Zika Virus and The Clean Water Act05/25/2016
A federal requirement for permits to spray pesticides on water to combat mosquitos would be eliminated under legislation proposed by U.S. House of Representative lawmakers. The legislation is likely to fail, however, as the Obama administration Monday said in a statement it opposes the bill, rebranded last week as the “Zika Vector Control Act.”
The bill comes as the president has criticized Congress for now passing funding to prevent more Zika cases in the U.S. The president and Congress have been battling over funding since the beginning of the year.
So House leaders repurposed the “Reducing Regulatory Burdens Act” into the Zika Vector Control Act without changing anything in the original bill. The legislation, which has bounced around Congress for years, would eliminate the federal requirements to get a permit to spray pesticides on or near water. This is something agricultural groups have wanted for years.
The Federal Insecticide, Fungicide, and Rodenticide Act requires spray applicators to obtain Clean Water Act permits to spray on water to combat mosquitos. Ag interests opposed the U.S. Environmental Protection Agency rule because of concerns about the costs to comply and that the requirement would make it difficult to address immediate mosquito concerns.
The Zika bill may come to the House floor for a vote this week. It likely is doomed to the veto pen as the Obama administration said in a statement Monday it does not support the legislation, saying it would “weaken” the Clean Water Act, and noting it was just rebranded.
“H.R. 897 would weaken environmental protections under the Clean Water Act by exempting pesticide spraying from the currently required pesticide general permit,” the White House stated. “Creating a new statutory exemption to the permit is unnecessary, as it was explicitly crafted to allow immediate responses to declared pest emergencies, thereby allowing vector control methods to be applied to the possible influx of disease-carrying mosquitos.”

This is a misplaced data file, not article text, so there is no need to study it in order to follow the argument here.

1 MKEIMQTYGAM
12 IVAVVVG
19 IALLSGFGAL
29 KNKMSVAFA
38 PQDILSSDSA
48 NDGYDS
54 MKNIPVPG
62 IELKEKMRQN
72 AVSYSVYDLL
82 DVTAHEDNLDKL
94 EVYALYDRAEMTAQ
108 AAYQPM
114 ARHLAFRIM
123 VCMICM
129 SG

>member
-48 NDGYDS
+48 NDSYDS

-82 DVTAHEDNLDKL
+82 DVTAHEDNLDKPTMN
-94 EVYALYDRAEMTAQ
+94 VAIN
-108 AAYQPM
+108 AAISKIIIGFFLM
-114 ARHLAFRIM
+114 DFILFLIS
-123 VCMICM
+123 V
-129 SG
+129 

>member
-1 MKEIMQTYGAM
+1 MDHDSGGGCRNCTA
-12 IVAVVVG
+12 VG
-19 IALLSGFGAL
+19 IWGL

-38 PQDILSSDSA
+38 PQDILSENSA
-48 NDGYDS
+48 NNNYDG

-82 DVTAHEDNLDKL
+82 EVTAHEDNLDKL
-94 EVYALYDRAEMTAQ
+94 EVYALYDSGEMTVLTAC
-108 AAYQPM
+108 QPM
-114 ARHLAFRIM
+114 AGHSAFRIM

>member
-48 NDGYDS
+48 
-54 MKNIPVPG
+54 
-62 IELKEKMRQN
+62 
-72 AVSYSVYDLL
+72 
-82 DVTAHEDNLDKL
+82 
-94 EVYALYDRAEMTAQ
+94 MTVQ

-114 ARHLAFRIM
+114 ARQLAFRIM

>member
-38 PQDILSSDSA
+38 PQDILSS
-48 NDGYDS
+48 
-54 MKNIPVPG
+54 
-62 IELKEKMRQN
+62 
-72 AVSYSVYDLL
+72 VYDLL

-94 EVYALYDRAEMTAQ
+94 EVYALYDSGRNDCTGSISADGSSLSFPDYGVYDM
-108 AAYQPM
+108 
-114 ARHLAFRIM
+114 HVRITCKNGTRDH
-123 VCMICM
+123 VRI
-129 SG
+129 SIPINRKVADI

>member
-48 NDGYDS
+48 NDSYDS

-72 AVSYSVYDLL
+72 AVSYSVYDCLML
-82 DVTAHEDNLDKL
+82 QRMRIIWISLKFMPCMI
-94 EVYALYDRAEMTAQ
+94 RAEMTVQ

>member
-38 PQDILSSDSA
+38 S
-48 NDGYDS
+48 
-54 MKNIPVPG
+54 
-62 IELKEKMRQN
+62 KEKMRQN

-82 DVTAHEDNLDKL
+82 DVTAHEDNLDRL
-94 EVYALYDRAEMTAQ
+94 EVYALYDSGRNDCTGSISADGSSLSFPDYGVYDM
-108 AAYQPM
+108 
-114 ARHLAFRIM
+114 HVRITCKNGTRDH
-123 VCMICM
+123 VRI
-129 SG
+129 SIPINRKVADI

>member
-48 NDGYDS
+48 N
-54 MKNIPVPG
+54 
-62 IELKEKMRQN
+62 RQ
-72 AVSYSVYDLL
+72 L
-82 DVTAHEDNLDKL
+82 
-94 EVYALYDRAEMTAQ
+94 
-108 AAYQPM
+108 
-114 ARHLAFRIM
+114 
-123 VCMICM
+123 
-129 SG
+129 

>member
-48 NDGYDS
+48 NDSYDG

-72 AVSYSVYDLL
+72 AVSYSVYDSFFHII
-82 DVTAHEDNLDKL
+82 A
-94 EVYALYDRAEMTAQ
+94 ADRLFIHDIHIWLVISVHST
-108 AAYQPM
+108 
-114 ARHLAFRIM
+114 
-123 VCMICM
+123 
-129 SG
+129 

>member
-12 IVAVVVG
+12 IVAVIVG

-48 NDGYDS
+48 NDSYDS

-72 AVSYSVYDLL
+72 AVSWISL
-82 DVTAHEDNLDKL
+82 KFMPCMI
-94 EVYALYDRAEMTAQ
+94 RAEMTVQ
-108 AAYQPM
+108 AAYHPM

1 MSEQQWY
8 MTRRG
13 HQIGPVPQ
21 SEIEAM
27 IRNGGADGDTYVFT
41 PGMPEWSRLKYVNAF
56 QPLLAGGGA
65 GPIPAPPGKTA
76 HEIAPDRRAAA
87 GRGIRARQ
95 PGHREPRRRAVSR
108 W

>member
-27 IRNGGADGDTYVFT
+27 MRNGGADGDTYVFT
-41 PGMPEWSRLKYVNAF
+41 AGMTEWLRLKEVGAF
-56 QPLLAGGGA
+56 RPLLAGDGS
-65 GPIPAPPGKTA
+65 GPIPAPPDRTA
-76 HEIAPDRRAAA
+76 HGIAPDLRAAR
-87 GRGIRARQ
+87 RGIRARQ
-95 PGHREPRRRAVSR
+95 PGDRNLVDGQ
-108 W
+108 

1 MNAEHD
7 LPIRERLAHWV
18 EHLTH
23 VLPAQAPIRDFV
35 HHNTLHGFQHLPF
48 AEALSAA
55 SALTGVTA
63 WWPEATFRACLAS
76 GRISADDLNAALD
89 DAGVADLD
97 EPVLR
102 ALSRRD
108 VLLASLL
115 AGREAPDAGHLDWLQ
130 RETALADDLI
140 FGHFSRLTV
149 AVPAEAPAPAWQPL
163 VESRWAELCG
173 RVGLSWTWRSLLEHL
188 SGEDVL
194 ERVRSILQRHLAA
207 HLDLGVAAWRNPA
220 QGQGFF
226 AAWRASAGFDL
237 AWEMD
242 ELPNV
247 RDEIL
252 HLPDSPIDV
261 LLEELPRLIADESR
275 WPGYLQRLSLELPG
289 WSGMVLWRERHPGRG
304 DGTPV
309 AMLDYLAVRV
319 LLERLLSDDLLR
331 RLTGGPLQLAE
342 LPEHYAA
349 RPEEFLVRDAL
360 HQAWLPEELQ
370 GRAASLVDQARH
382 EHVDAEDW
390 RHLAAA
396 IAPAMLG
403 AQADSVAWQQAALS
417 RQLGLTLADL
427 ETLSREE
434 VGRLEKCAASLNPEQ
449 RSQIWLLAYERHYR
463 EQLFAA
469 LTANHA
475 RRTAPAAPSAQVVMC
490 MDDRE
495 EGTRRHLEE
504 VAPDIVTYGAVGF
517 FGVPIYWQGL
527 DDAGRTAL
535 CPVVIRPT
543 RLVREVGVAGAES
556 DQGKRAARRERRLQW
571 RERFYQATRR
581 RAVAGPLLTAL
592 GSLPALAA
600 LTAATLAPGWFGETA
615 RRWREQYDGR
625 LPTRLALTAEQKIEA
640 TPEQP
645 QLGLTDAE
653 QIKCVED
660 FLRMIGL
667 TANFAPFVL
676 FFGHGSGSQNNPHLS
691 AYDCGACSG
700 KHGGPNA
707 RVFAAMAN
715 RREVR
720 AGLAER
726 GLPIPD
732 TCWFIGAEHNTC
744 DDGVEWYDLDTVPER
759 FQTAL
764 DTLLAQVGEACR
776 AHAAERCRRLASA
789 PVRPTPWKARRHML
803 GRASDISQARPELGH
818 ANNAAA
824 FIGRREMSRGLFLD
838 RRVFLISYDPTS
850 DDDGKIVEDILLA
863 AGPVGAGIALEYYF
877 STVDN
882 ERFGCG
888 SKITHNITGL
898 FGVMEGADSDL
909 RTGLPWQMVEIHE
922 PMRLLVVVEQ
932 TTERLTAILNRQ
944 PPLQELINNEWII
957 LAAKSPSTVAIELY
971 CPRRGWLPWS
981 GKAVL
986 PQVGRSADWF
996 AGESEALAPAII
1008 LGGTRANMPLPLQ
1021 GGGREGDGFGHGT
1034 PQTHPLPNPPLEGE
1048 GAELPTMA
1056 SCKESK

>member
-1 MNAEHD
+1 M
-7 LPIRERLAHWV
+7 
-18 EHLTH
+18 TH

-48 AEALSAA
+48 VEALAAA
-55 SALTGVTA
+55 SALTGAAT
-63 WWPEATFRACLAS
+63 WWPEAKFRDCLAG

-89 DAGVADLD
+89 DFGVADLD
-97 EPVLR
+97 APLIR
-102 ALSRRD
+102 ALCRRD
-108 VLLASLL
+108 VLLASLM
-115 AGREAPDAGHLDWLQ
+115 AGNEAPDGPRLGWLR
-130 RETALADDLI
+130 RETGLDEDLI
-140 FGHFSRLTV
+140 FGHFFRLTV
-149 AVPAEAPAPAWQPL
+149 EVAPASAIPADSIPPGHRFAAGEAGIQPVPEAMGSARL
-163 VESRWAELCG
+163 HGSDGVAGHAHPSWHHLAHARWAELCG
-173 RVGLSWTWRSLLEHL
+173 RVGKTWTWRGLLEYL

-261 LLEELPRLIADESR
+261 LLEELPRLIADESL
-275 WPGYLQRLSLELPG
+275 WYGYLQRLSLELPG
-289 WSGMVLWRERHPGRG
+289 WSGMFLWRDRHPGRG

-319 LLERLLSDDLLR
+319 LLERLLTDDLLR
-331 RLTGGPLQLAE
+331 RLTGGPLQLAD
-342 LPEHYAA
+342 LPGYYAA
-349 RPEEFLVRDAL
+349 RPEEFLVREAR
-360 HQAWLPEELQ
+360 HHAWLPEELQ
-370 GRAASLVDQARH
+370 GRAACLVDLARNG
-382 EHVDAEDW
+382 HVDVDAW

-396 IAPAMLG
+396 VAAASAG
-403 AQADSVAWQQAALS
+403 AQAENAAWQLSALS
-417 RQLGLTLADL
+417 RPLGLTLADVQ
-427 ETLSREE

The White House added that most mosquito-control districts, as well as federal and state agencies, already have authority to apply mosquitocides as needed to respond to the Zika virus without any additional permit.
“In rare circumstances where a mosquito control district did not seek prior coverage under the permit, emergency provisions of the permit are available that allow instant authorization to spray without the need for prior notification,” the White House stated.
The White House said that “rebranding legislation that removes important Clean Water Act protections for public health and water quality is not an appropriate avenue for addressing the serious threat to the nation that the Zika virus poses.”
There is a concern the Zika virus will continue to spread this summer across the United States, predominantly in pregnant women and infants.
The World Health Organization has expressed concern countries around the world are not making serious efforts to control mosquitos.
Though Democratic lawmakers have pointed to the rebranding of the legislation as a political ploy by House Republicans, supporters say the idea behind the legislation is to eliminate red tape for acquiring spray permits in order to enable health officials and applicators to more quickly respond with mosquito combating efforts.
Read the bill here: http://1.usa.gov/…
Source: Todd Neeley, DTN Staff Reporter